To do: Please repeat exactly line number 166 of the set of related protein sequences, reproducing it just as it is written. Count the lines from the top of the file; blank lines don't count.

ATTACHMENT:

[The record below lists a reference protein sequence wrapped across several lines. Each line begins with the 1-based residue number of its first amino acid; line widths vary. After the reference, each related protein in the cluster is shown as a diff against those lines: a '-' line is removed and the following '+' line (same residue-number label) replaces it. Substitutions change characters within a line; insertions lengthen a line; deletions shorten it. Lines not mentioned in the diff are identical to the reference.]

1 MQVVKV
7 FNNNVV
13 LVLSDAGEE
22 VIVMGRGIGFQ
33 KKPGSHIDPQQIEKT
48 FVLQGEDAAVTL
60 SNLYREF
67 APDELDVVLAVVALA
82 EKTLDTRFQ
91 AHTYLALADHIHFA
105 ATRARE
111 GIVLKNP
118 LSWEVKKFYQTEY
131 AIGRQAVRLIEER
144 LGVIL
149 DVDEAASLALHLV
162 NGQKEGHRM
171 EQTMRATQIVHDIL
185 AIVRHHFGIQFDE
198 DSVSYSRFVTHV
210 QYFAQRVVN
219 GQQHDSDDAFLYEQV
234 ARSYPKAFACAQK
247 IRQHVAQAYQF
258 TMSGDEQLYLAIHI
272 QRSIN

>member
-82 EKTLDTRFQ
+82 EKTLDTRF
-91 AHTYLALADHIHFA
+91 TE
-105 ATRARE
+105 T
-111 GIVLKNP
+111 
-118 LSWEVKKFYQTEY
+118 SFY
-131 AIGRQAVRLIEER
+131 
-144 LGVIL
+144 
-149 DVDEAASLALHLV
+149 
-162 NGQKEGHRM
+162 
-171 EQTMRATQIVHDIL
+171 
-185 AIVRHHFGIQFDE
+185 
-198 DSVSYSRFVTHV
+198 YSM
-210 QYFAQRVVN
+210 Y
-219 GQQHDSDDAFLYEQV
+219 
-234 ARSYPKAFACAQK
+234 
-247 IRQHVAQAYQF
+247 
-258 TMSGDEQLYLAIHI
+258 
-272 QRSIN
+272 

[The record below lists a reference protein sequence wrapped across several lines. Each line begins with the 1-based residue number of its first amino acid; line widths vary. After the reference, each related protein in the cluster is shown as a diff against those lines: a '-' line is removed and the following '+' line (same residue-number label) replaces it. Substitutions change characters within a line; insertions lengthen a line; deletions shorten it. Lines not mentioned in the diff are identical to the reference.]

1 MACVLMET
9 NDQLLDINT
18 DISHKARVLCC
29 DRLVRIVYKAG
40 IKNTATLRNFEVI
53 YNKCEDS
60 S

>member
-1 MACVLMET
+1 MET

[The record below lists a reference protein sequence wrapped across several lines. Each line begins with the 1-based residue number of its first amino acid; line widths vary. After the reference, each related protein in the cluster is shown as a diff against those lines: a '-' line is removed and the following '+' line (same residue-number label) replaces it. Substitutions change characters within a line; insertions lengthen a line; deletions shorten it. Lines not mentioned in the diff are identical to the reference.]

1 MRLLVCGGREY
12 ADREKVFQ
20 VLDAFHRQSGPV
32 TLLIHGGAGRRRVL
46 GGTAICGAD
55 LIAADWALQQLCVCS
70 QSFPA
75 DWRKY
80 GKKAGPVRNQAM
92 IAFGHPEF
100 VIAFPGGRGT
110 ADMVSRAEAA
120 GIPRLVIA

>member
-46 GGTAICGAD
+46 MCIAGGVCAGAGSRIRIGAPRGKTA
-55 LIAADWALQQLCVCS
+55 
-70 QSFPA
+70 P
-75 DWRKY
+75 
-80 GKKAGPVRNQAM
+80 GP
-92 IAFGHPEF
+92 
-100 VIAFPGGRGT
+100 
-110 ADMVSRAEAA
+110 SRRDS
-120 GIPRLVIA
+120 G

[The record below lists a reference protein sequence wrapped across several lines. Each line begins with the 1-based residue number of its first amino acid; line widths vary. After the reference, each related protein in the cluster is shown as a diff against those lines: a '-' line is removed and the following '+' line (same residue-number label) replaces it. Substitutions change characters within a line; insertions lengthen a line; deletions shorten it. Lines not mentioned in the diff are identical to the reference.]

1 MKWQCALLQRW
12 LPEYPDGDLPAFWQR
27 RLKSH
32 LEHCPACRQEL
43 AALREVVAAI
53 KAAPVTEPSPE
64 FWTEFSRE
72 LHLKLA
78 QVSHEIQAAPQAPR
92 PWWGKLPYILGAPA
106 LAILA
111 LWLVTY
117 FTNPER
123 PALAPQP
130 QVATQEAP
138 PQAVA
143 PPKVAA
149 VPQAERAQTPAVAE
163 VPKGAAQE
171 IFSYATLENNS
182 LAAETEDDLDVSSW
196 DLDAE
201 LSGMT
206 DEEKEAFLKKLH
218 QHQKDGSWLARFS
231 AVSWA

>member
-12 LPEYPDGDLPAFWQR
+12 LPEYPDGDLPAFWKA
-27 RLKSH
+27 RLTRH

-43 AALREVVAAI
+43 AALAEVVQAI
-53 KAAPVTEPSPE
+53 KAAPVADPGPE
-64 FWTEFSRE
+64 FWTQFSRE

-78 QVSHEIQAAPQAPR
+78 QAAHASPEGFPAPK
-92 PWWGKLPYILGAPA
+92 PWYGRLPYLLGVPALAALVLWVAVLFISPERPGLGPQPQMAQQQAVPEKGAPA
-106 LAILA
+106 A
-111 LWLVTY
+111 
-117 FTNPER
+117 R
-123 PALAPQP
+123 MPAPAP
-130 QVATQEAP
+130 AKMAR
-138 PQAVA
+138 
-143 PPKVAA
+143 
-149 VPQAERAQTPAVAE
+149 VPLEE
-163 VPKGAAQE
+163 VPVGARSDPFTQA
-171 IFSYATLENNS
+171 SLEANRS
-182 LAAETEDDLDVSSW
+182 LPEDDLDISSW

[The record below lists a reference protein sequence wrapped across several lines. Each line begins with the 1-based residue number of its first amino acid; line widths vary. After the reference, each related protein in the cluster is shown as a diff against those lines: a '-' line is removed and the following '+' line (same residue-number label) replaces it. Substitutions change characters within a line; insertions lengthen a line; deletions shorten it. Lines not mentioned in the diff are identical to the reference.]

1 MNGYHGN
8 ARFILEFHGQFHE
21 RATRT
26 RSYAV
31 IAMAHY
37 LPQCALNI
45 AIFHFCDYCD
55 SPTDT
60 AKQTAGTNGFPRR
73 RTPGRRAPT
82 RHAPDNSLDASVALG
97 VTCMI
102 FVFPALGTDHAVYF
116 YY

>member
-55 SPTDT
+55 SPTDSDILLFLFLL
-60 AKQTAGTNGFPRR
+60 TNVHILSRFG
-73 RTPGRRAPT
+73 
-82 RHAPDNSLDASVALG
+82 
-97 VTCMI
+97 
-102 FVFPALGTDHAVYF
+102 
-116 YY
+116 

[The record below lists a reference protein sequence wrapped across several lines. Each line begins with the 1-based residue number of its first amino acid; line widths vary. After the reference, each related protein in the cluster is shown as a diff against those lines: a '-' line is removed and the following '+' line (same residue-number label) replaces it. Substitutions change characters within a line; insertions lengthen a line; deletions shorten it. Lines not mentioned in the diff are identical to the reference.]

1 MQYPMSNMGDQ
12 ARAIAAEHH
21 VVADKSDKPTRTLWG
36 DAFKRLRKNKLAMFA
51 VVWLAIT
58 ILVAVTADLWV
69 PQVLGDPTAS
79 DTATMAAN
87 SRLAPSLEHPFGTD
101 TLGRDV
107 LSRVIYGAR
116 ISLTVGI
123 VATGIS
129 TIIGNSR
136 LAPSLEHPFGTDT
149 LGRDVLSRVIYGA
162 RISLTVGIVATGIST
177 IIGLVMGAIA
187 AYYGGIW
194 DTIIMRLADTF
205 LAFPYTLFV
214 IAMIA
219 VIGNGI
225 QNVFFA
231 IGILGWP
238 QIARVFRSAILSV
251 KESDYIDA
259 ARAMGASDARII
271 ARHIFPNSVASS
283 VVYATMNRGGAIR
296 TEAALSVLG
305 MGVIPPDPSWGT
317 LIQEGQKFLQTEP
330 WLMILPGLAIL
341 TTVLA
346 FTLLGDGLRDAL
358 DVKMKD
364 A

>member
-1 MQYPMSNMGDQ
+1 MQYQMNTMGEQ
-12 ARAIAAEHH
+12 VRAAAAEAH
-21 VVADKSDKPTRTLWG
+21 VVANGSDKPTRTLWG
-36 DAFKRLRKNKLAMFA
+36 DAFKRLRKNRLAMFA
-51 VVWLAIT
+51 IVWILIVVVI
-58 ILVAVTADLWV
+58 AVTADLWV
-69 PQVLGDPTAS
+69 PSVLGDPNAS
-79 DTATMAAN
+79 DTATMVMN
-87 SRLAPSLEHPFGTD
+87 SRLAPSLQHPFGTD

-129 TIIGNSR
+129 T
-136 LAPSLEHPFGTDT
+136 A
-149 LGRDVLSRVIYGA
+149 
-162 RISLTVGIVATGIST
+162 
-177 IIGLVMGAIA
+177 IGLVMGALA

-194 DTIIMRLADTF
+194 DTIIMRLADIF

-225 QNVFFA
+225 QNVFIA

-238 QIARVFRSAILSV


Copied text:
+149 VPLEE